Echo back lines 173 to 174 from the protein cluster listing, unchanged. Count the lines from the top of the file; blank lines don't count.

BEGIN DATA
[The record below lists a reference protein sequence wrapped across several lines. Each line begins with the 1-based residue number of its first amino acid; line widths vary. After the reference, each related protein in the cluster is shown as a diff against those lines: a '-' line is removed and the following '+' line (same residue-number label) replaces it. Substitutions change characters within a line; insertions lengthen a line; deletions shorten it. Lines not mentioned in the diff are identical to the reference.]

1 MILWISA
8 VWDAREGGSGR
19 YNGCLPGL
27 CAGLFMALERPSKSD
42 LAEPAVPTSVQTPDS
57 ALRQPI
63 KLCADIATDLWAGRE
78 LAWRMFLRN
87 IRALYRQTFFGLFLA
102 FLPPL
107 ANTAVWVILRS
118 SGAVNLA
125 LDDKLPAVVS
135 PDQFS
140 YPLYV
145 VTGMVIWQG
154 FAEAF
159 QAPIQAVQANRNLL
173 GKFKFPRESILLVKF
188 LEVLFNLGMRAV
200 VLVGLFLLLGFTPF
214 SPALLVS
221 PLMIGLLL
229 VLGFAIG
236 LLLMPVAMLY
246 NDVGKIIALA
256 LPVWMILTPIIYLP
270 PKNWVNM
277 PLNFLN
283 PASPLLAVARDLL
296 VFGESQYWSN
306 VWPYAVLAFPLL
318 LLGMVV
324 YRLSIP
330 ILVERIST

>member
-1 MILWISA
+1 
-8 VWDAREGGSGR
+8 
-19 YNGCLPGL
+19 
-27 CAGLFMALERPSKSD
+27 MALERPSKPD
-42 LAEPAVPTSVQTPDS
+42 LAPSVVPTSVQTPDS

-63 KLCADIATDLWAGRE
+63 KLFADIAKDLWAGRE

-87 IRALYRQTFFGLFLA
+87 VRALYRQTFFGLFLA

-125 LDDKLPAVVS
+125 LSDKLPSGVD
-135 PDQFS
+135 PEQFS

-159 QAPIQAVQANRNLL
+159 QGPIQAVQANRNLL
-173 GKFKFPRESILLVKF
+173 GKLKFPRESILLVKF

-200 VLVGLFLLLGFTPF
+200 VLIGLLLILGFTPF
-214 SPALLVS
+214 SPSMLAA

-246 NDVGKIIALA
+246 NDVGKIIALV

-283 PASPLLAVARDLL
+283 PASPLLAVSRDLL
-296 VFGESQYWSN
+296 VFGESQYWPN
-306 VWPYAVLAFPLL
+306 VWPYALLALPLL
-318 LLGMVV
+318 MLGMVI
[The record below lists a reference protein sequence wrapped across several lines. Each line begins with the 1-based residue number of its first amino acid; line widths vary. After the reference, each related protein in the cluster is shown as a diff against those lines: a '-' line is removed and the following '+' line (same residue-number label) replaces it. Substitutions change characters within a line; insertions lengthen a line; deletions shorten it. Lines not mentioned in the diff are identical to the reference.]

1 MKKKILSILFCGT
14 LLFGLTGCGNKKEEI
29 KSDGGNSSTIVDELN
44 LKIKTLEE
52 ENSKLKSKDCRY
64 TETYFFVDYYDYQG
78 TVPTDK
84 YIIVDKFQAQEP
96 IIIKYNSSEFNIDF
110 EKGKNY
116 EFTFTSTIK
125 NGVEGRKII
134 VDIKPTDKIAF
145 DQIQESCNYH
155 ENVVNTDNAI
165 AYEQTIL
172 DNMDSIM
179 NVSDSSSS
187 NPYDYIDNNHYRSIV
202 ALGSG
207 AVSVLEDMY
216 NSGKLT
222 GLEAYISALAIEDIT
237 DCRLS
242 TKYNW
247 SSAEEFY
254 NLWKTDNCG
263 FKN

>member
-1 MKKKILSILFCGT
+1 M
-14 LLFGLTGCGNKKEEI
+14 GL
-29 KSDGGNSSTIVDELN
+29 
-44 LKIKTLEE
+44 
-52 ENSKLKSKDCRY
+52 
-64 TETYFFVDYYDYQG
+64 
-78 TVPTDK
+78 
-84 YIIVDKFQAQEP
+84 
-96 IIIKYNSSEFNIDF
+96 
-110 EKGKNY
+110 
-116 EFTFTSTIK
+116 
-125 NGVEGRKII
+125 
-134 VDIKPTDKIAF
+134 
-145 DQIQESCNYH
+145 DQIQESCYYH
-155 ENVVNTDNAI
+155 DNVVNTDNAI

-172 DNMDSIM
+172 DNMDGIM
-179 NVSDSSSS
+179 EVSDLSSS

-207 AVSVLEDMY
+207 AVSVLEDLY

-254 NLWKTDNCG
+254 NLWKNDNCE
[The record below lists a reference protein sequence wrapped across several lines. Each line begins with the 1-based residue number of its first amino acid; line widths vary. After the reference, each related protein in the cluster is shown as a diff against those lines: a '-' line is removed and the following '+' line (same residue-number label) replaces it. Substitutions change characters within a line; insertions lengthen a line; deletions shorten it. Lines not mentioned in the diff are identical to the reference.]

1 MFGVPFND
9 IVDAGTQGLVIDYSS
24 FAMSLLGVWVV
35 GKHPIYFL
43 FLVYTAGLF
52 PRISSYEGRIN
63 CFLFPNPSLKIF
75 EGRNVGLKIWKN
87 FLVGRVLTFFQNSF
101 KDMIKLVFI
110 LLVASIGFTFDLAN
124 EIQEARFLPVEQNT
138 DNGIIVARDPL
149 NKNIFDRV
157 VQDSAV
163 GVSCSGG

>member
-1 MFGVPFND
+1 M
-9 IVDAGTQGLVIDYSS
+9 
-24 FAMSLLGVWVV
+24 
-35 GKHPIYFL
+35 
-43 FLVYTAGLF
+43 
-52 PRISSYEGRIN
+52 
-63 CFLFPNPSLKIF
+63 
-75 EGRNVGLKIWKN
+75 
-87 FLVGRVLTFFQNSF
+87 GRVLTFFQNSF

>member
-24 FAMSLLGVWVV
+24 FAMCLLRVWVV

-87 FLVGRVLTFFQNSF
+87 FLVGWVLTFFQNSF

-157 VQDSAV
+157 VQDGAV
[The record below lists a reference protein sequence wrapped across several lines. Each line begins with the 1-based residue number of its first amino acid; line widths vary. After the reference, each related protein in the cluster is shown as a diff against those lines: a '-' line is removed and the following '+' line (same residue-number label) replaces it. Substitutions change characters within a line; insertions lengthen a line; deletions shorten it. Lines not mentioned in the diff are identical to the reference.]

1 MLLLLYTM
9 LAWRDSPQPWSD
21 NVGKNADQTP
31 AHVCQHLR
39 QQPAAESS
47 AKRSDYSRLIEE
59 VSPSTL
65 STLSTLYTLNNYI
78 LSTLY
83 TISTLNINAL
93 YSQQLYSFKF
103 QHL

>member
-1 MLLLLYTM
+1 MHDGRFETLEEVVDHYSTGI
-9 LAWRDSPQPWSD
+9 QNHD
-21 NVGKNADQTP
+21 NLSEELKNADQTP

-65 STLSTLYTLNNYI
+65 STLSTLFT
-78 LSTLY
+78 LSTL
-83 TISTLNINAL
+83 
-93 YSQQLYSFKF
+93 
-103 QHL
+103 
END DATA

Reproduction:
+63 
-75 EGRNVGLKIWKN